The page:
Come rain or shine - you will find local open water swimming pair Glyn Eason and David Blackmore regularly splashing around in the shimmering waters of Rotorua's lakes.
Even amidst the weather bomb, which forced the cancellation of the Rotary Rotorua open water swim at Lake Okataina this weekend, the dynamic duo trained at Tikitapu (Blue Lake).
The event was the fourth and final round of this year's record-breaking Swim the Lake series in Rotorua.
And although both swimmers were disappointed not to complete the series they said the championships were a "great success".
"It's fantastic and there's a nice local community feel. It highlights the beauty of the local lakes so It's a shame to not finish but safety comes first," Blackmore said.
The Lake Rotoma Kiwanis Swim, the second in the local series, was selected as a highlight after Eason, 40, won over the 6km distance while Blackmore, 42, finished in second.
"It was the first time I'd swam in that lake so to win was special," Eason said. "It's one of the smaller races but very cool."
Both swimmers are now eyeing debut success at the 2017 World Masters Games in Auckland. The pair will race in the 5km open water ocean swim at Takapuna Beach (35-44 age group), along with fellow local Alan Mudie and a large international field.
"It's a unique opportunity to compete with others from across the world," said Eason. "I'd like to win my age group that will always be my top goal but I'd be happy with a top three placing," Eason said.
Blackmore admitted to having a more relaxed approach to the contest: "When I heard it was going to be right on our back doorstep I had to enter. There isn't any rivalry between us - Glynn is a stronger swimmer, I suspect he will get ahead early on."
Eason is well known in the local open water community, having dominated the Hinemoa Swim event in the early 1990's. He won four consecutive titles - his first in 1991 at the age of just 15-years-old.
The route started on Mokoia Island and headed back to Hannah's Bay area, a reverse of the original course while the modern different interpretation sees competitors swimming 2km across Tikitapu (Blue Lake) part of the Economist Blue Lake Multisport Festival.
"I see that as the true course, it's like you were a part of the legend of Hinemoa," Eason said. "I'm still competing now though but I feel I reached my peak a while ago. Now it's all about the young whippets coming through."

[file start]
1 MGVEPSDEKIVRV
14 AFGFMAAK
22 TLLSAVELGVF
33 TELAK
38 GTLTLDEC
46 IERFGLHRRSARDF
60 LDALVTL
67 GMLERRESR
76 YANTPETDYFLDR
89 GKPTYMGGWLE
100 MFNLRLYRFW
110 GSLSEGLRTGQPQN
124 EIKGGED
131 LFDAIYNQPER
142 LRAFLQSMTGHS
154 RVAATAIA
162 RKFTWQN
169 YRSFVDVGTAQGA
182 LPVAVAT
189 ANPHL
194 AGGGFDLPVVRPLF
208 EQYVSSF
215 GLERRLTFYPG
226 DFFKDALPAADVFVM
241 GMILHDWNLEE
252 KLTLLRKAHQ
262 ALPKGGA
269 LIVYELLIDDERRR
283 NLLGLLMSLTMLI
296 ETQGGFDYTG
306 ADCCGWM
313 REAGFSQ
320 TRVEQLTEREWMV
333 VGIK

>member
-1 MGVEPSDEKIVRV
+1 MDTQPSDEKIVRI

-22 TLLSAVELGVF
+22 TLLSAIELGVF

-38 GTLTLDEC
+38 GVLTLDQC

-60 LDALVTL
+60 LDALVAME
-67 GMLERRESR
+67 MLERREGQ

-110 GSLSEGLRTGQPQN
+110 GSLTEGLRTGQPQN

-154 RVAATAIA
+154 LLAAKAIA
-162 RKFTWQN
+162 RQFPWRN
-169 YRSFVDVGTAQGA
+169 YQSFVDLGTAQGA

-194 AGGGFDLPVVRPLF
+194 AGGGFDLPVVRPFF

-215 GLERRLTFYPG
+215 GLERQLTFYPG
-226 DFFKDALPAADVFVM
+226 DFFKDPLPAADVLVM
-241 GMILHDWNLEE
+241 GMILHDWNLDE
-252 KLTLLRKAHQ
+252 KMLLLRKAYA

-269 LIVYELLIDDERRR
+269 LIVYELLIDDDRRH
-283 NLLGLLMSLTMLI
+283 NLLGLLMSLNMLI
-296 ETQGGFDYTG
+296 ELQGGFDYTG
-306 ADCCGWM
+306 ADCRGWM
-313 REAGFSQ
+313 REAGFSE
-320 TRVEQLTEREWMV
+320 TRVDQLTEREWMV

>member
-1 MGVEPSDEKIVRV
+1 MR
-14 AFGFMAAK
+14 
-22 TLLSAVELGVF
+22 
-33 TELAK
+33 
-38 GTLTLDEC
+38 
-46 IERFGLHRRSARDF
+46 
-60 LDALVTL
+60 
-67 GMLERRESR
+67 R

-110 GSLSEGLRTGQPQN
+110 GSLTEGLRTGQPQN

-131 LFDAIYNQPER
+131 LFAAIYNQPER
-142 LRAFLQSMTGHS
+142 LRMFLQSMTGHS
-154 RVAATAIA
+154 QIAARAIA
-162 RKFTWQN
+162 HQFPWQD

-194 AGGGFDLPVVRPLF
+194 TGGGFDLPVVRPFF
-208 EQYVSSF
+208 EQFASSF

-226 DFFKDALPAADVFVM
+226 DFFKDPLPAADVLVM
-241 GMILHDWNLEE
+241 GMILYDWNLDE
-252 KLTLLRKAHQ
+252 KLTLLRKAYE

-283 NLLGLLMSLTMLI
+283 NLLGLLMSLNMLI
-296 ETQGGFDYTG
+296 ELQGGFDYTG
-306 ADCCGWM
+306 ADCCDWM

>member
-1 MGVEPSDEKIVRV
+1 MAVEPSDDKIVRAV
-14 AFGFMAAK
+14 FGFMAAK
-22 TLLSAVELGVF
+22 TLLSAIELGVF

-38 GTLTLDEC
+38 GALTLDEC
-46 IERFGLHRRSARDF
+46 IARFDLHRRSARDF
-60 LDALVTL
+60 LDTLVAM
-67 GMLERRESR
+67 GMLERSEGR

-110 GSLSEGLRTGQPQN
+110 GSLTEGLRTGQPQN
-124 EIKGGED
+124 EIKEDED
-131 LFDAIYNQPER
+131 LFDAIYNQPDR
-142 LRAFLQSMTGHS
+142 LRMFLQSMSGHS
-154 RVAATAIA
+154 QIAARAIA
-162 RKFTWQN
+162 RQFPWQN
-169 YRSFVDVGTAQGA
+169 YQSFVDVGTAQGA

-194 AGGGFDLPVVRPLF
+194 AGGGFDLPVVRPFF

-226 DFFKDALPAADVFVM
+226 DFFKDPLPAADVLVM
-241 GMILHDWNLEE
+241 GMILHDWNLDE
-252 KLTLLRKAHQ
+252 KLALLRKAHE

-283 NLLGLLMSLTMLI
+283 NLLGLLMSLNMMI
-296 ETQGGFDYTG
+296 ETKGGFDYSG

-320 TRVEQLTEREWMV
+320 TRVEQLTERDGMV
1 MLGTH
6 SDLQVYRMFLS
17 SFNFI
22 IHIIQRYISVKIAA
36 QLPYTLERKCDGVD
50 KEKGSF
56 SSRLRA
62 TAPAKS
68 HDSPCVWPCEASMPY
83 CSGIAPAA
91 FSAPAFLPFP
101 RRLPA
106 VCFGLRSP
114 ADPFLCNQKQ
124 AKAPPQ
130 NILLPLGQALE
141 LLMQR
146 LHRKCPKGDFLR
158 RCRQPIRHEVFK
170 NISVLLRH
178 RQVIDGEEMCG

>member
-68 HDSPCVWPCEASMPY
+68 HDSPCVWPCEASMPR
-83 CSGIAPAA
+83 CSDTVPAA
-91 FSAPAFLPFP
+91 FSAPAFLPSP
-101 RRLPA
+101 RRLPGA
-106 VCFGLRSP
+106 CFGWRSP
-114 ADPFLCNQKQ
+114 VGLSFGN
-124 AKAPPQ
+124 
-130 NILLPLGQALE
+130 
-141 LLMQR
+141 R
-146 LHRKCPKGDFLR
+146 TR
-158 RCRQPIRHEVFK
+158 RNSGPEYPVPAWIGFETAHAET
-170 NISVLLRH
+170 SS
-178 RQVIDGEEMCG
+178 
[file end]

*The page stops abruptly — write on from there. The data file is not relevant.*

Blackmore came into the sport later on in life, taking to the open water just six years ago, but already has five New Zealand Ocean Swim series to his name and is believed to be only the fourth Kiwi to swim the Gibraltar Strait.
Blackmore, who swam the 20km strait in just over four hours last June, isn't affiliated with any local club but had trained with Henk Greupink's masters swim squad in the past.
"I started late but loved the sport immediately," Blackmore said. "You feel a long way from home out in the middle of the meeting of the Atlantic and Mediterranean oceans. It was an unbelievable experience."
And not content with his "epic" adventure in the ocean Blackmore is playing with the idea of completing 10 Rotorua lakes in 10 days with Eason.
Blackmore said he was inspired by former world-ranked endurance swimmer, local Grainne Moss, who completed seven epic Rotorua swims in seven days back in 2002.
Moss, a Belfast-born swimmer became the first Irish woman to swim the English Channel, then represented Ireland at international level and in 2001 swam Cook Strait.
"It would be a cool challenge. I remember when Grainne did that and it was incredible. The whole point is that we have all these beautiful lakes so close," Blackmore said. "Often when Glyn and I go out for a training swim sometimes we are the only ones out there."
Eason added it would be the "perfect opportunity" to highlight water safety in the area especially after two drowning on Lake Rotoiti this year, with three water deaths on Rotorua lakes in total.
"It's understandable that people do get a little bit frightened of swimming in open water. I want to show people you can do this you just need to make sure you have the support there. We will have a support vehicle - that is crucial. If we can raise awareness and build water confidence that would be a great achievement."